|ARRIVAL IN GOA: With the advent of cheap charters, most visitors are now arriving by direct flight to Dabolim Airport. After the slow, but straightforward, customs and immigration formalities most take either a taxi (at set rates) or tour bus (for package tourists). The nearest town, Vasco da Gama, is 4km and Panaji (the state capital) is 29km. The nearest railway station, Dabolim, is 2km and links Vasco with stations inland. The new Konkan Railway links up near Margao for destinations north and south. Others may arrive from Bombay by bus at the KTC bus station on the east side of Panaji. For those visiting the northern beaches, it is best to alight at Mapusa. The new alternative for travel to and from Bombay is the daily Damania Catarmaran which is based at the jetty on the north side of Panaji.
TRANSPORT: Whilst buses are the cheapest form of transport in Goa, they are very slow. Taxis, in the form of motorcycles, rickshaws and cars or small tourist mini-buses are the fastest but much more expensive. Whilst there are government rates, it may be best to agree the fare before starting. As a cheaper form of travel it is possible to hire cars, motorcycles, scooters and bicycles. Prices vary according to area and length of hire. Motorcycles are very important in the Anjuna / Vagator area where so much of the nightlife and other facilities are spread out.
|Recently the police have started to crack down on helmet wearing and driving licences, so try to have both with you at all times. Until recently, rail transport in Goa was limited to one line from Vasco da Gama to Margao and further inland to Hubli, Hampi and Pune. The new Konkan Railway links Bombay to Goa and Mangalore, with stations all down the coast.
CHANGING MONEY: The currency of Goa is the Indian Rupee. At the time of printing the exchange rate was approximately 70 rupees (rps) to £1.00 sterling and 50 rps to $1.00 U.S., though this may well change. The best exchange rates are to be found in the banks, though they are very slow and involve standing in interminable queues. Often banks can only change cash or sometimes only travellers cheques. Outside the main destinations banks are often not authorised to change money in any form whatsoever. The alternative is money-changers (often travel agents) in all the major resorts. There is a black market for foreign currency notes and the rate is higher the more you change. Though this is illegal, in some areas it is the only way to change. North of Chapora and south of Colva / Margao virtually no exchange facilities exist. The exception in these areas are the Resorts which will change money if you are resident with them. When changing money in banks or with authorised money-changers always get an encashment certificate. When you wish to change back you will have to produce these as proof and they may be required for your first night's stay in Goa.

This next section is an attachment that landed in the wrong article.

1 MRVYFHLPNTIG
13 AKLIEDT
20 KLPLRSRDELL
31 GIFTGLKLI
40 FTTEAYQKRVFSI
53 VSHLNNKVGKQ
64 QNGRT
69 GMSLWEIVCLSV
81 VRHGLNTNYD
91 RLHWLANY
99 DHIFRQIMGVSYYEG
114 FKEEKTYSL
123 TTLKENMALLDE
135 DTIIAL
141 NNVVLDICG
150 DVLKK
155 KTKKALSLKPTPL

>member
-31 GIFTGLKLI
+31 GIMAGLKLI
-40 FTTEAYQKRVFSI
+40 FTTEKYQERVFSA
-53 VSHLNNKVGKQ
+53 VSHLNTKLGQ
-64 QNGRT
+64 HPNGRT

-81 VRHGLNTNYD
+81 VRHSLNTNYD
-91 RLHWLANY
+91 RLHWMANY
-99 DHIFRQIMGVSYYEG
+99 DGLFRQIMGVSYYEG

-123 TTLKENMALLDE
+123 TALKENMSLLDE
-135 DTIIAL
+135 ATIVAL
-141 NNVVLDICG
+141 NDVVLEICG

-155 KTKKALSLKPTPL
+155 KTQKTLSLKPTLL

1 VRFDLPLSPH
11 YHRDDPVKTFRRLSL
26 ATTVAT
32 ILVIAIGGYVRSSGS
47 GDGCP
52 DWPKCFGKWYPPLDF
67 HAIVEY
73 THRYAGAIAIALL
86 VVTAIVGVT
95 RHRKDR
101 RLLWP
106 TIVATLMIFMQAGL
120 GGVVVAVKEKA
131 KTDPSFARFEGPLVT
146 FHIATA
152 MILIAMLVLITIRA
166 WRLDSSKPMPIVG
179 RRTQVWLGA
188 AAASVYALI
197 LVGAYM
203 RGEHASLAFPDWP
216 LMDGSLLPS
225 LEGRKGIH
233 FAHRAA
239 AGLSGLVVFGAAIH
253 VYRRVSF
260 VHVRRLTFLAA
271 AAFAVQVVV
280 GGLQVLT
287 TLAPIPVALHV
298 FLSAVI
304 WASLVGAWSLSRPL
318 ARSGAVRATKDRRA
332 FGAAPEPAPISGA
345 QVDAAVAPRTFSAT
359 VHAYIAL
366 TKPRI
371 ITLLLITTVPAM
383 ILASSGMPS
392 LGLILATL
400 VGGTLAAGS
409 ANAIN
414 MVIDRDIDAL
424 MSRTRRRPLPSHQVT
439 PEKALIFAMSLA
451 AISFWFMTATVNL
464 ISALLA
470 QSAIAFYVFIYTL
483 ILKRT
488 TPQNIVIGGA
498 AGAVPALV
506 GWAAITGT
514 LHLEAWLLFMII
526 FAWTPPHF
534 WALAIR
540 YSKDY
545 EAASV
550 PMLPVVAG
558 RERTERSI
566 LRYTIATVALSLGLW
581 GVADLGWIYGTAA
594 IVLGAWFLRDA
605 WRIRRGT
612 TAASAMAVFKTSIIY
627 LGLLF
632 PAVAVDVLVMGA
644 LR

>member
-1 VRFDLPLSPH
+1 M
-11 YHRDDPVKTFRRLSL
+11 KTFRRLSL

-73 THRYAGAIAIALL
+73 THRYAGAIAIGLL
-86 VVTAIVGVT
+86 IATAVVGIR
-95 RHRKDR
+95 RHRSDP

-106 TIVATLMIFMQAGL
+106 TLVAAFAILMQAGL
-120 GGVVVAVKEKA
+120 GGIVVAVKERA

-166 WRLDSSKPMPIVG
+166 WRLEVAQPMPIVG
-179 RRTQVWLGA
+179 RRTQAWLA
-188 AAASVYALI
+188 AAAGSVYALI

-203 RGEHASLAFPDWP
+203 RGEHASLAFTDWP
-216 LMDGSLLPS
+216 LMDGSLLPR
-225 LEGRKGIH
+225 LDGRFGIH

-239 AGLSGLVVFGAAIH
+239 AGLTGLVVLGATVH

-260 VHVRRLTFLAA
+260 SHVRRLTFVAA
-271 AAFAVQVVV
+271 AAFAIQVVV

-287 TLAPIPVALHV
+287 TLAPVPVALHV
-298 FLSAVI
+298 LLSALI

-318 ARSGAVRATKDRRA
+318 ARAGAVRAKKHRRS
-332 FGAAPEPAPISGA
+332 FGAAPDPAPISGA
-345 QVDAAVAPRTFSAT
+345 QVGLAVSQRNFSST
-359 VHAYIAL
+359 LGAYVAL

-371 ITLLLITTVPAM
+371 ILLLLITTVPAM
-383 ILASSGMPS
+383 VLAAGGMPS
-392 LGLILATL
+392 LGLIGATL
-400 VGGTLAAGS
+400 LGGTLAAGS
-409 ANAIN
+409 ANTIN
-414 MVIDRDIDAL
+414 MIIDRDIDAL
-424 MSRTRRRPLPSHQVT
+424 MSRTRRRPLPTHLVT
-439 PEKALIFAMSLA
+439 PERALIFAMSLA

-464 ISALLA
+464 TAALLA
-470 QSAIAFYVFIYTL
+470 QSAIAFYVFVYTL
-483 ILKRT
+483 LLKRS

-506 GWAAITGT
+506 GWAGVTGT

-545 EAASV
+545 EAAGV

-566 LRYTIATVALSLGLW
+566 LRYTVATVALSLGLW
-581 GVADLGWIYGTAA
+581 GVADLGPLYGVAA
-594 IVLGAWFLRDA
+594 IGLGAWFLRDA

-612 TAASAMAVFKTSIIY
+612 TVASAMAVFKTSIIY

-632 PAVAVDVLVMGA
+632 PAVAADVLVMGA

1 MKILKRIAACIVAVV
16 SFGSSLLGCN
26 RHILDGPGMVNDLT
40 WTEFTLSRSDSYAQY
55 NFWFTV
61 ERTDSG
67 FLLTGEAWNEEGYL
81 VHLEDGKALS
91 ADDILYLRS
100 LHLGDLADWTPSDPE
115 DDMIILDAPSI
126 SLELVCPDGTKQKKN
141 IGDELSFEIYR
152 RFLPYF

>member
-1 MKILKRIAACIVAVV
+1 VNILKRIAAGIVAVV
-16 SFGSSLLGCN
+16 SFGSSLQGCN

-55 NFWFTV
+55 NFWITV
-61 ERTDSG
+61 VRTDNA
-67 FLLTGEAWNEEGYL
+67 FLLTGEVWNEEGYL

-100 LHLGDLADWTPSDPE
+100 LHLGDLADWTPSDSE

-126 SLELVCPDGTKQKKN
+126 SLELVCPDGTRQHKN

ACCOMMODATION: A large proportion of visitors to Goa are on package tours and stay in hotels or beach resorts. For others arriving independently there is a large variety of accommodation available. At the most popular beaches (e.g. Colva, Baga and Calangute) there is much instant accommodation in hotels and guest houses and a few rooms in local houses. In other outlying areas the opposite is true and the majority rent rooms. The price of these depends as much on the length of stay as on the facilities supplied. Cheapest is a simple room with bed, fan and outside shower. The more expensive have en suite facilities and some air-conditioning (though this can double the price). For those staying the whole season, sometimes its easiest to rent a whole house and this can be cheaper than staying in a middle quality hotel. To find these places its best to make enquiries in the locality or ask other travellers. The Goa Tourism Dept. publishers a free booklet that lists the majority of accommodation in Goa (with prices) and is available from all the tourist offices.
SEASONS: The climate of Goa defines the holiday seasons. October to March, the coolest months, are the high season and the party season. The monsoon months, from June to September are the low season. Christmas is the busiest time when package tourists from the west and travellers from the rest of India gather in Goa to celebrate the season. Goas Portugese/Christian heritage, coupled with its fabulous beaches and friendly people, makes it the ideal place for most westerners to relax.
COMMUNICATIONS: Post and Poste Restante are excellent in India, though it takes about 2 weeks for letters to get to, or from, Europe. Though the service is good, the procedure in post offices can be confusing and time-consuming. Parcel post is the worst as it may involve a visit to a tailor to seal the package and 2 customs declarations before you even start queueing.
TELEPHONE and FAX: facilities have greatly improved over the last few years and the huge number of phone offices bears this out. Most have government rates that are standard throughout the country. Some have computerised timing and others use a stop-watch.